Graduate Nurses and Midwives Start Work in NSW Hospitals

By NSW Premier, Barry O’Farrell 

Nurses and midwives are at the very heart of our health system and, as a society, we rely on them to deliver the highest standards of care with skill and compassion.

From this month, we welcome more than 1,800 new graduate nurses and midwives who are starting their careers in 123 hospitals across New South Wales.

Among them are 42 graduates who were welcomed on their first day on the job at The Children’s Hospital at Westmead by NSW Health Minister Jillian Skinner, Member for Parramatta Dr Geoff Lee and Member for Granville Tony Issa. The MPs were on hand to congratulate the new nurses and midwives for completing their studies while wishing them well as they begin their careers in one of the truly great professions.

After years of university study, the graduates will consolidate theory into practice.  They will be supported through a comprehensive orientation program and will be allocated a mentor.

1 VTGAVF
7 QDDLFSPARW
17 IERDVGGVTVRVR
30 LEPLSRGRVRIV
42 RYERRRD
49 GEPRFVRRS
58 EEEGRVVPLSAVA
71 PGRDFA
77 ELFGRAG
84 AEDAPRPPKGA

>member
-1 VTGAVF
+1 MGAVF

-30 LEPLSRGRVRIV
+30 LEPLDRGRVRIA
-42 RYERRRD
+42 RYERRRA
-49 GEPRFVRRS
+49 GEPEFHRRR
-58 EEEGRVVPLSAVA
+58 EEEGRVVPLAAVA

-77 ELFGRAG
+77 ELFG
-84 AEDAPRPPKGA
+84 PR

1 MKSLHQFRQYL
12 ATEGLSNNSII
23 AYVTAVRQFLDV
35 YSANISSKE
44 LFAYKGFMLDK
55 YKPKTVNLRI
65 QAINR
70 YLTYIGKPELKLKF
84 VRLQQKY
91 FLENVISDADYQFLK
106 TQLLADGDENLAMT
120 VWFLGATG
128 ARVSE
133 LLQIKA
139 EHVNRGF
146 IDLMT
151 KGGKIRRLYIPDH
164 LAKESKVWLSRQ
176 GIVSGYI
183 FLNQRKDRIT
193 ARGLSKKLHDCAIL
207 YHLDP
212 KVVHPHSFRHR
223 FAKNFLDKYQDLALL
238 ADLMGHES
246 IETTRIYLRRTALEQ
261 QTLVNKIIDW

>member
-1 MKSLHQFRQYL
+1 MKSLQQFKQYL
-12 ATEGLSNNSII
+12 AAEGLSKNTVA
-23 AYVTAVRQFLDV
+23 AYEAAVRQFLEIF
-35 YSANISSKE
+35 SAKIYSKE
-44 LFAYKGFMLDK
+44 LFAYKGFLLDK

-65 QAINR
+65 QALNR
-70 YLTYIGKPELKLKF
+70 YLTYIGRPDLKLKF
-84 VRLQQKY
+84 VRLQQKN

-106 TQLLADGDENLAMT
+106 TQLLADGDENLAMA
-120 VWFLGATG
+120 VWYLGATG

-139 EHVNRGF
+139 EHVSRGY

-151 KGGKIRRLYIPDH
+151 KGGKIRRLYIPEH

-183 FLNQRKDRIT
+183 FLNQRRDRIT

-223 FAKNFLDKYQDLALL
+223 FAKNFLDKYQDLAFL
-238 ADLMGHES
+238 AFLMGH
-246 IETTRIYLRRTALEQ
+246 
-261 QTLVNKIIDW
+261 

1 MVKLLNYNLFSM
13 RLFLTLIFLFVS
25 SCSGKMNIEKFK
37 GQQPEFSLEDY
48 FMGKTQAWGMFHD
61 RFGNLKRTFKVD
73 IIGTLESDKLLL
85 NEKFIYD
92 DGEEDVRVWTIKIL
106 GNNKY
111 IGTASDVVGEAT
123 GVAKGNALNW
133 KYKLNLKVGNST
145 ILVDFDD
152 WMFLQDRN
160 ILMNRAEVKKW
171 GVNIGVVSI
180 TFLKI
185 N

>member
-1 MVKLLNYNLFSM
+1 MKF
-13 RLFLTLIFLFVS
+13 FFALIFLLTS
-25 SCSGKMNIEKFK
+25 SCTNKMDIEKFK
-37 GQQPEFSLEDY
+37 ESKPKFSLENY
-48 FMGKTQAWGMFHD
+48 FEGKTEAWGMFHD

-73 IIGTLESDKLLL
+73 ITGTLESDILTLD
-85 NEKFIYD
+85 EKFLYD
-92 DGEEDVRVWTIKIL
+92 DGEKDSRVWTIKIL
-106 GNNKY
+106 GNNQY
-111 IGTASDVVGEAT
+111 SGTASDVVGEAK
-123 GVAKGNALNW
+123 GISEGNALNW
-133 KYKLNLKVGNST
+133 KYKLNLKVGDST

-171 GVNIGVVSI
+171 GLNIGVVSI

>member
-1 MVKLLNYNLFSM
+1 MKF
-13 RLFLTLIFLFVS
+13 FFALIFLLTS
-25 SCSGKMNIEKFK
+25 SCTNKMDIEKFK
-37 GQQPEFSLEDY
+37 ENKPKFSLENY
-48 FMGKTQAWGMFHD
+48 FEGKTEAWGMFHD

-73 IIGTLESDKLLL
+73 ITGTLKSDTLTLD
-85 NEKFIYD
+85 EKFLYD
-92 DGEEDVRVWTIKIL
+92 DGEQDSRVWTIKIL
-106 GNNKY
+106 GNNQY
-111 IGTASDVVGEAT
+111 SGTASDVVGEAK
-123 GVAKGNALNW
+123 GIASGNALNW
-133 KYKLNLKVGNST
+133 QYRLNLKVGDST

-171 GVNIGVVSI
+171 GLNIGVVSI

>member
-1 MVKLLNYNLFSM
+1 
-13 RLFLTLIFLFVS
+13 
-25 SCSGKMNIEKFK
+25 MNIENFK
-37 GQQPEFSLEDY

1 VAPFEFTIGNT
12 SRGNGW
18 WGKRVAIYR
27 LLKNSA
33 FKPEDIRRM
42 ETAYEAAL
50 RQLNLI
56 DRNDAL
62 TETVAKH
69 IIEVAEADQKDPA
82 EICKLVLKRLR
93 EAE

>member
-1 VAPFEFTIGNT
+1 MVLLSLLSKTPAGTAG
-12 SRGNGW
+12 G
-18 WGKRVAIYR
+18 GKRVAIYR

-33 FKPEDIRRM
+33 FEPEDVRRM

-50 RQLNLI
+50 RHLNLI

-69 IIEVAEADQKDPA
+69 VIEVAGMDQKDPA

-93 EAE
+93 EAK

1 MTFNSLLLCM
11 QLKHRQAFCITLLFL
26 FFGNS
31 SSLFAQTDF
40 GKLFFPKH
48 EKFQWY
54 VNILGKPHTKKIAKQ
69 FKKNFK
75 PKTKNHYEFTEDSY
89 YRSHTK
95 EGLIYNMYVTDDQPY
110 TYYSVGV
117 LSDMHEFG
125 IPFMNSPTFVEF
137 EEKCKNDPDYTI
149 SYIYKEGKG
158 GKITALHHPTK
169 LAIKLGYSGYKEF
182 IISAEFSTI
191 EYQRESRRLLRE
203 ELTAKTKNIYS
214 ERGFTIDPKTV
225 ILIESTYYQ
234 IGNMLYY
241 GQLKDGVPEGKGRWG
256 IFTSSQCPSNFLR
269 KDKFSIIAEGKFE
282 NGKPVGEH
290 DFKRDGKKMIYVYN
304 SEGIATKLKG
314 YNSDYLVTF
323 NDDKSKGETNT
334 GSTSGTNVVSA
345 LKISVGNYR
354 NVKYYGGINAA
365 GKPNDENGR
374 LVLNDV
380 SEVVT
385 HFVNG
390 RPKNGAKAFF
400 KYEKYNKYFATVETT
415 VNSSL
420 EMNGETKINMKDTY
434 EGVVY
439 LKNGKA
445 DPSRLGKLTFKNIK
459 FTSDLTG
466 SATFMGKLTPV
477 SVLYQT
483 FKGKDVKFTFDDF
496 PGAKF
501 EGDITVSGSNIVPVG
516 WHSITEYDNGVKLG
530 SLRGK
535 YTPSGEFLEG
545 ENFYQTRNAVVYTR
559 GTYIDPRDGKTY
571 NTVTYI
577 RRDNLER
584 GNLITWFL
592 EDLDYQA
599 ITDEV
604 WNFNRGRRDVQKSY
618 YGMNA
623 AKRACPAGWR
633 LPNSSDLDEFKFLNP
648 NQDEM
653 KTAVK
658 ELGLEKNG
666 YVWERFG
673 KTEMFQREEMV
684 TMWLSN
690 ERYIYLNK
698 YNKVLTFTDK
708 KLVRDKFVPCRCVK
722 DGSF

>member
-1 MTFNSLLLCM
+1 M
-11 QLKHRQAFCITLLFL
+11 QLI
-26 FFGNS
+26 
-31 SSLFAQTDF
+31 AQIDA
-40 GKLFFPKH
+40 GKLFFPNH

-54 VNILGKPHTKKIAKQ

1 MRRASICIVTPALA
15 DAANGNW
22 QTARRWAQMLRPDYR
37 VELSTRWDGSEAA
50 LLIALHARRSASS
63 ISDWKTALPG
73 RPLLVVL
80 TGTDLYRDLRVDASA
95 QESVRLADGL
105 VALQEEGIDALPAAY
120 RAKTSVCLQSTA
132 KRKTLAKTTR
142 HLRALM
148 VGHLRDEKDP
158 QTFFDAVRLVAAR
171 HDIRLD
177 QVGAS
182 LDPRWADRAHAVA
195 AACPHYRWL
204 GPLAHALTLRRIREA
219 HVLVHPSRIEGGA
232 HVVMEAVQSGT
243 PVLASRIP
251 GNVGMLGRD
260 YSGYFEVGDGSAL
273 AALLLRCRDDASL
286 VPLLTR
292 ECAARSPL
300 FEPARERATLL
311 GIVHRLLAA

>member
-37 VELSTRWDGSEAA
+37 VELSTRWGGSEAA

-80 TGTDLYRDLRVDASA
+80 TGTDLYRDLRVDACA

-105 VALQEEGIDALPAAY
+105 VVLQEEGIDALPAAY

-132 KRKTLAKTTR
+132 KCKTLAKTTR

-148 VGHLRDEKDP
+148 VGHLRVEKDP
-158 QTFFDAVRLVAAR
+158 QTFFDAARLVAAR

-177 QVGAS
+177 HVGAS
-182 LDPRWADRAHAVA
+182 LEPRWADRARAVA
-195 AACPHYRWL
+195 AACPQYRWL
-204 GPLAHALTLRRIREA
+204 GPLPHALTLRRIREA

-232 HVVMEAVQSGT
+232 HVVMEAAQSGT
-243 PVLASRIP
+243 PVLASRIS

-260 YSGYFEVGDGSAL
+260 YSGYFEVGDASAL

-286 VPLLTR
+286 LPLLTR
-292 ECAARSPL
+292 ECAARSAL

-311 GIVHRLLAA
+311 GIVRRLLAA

During their training they will gain experience across a number of practice areas, including general medicine, maternity, mental health and paediatric care.

This year’s intake of over 1,800 graduates takes to more than 47,500 the number of nurses and midwives working with NSW Health in our hospitals and health services.

Before coming to government, the NSW Liberals & Nationals promised to provide an extra 2,475 qualified nurses in our first term.

We met that target in half the time and I am proud to say there are now over 4,100 headcount nurses – or more than 2,800 full-time equivalent – extra nurses and midwives working in our hospitals and in the community than when we came to office almost three years ago.

It’s also extremely pleasing to see 630 new graduates and midwives, or more than a third of this year’s graduates, have accepted positions in the State’s rural and regional hospitals.

This is an exciting time of year for our hospitals. Just a few weeks ago we saw a fresh intake of new doctors, who will now be joined by a host of fresh faces as new nurses and midwives start work.

We welcome this influx of medical professionals, who represent the NSW Government’s commitment to getting on with the job of delivering more frontline services.

I would also like to thank the State’s newest nurses and midwives for choosing to devote themselves to caring for our community.

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